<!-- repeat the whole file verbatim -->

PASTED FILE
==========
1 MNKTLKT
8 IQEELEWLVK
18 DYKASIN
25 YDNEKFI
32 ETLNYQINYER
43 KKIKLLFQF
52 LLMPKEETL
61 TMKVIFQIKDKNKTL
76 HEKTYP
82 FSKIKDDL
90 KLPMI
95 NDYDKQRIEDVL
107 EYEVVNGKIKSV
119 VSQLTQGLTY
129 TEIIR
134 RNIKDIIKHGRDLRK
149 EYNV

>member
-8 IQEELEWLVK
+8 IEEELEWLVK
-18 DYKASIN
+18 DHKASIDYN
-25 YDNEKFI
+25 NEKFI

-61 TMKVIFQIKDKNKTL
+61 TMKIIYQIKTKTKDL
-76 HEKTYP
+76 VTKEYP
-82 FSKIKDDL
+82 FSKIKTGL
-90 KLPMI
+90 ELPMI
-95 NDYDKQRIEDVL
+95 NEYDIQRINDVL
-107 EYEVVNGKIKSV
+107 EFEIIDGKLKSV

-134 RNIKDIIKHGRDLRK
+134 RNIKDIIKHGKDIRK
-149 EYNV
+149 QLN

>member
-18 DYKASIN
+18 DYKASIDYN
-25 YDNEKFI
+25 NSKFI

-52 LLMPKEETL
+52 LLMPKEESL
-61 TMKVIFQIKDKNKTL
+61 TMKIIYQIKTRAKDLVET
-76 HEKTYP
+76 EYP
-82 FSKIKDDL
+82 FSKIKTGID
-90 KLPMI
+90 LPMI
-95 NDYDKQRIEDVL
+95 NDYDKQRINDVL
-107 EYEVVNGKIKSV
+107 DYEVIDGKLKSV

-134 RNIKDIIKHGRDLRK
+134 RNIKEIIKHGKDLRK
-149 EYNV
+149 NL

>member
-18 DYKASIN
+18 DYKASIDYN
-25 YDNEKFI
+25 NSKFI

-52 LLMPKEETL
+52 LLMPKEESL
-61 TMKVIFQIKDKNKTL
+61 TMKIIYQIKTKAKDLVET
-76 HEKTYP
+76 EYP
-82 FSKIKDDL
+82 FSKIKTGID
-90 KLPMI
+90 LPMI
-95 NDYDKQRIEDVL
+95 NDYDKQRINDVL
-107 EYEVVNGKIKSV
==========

1 MNKTLKT
8 IQEELEWLVK
18 DYKASIN
25 YDNEKFI
32 ETLNYQINYER
43 KKIKLLFQF
52 LLMPKEETL
61 TMKVIFQIKDKNKTL
76 HEKTYP
82 FSKIKDDL
90 KLPMI
95 NDYDKQRIEDVL
107 EYEVVNGKIKSV
119 VSQLTQGLTY
129 TEIIR
134 RNIKDIIKHGRDLRK
149 EYNV

>member
-8 IQEELEWLVK
+8 IEEELEWLVK
-18 DYKASIN
+18 DHKASIDYN
-25 YDNEKFI
+25 NEKFI

-61 TMKVIFQIKDKNKTL
+61 TMKIIYQIKTKTKDL
-76 HEKTYP
+76 VTKEYP
-82 FSKIKDDL
+82 FSKIKTGL
-90 KLPMI
+90 ELPMI
-95 NDYDKQRIEDVL
+95 NEYDIQRINDVL
-107 EYEVVNGKIKSV
+107 EFEIIDGKLKSV

-134 RNIKDIIKHGRDLRK
+134 RNIKDIIKHGKDIRK
-149 EYNV
+149 QLN

>member
-18 DYKASIN
+18 DYKASIDYN
-25 YDNEKFI
+25 NSKFI

-52 LLMPKEETL
+52 LLMPKEESL
-61 TMKVIFQIKDKNKTL
+61 TMKIIYQIKTRAKDLVET
-76 HEKTYP
+76 EYP
-82 FSKIKDDL
+82 FSKIKTGID
-90 KLPMI
+90 LPMI
-95 NDYDKQRIEDVL
+95 NDYDKQRINDVL
-107 EYEVVNGKIKSV
+107 DYEVIDGKLKSV

-134 RNIKDIIKHGRDLRK
+134 RNIKEIIKHGKDLRK
-149 EYNV
+149 NL

>member
-18 DYKASIN
+18 DYKASIDYN
-25 YDNEKFI
+25 NSKFI

-52 LLMPKEETL
+52 LLMPKEESL
-61 TMKVIFQIKDKNKTL
+61 TMKIIYQIKTKAKDLVET
-76 HEKTYP
+76 EYP
-82 FSKIKDDL
+82 FSKIKTGID
-90 KLPMI
+90 LPMI
-95 NDYDKQRIEDVL
+95 NDYDKQRINDVL
-107 EYEVVNGKIKSV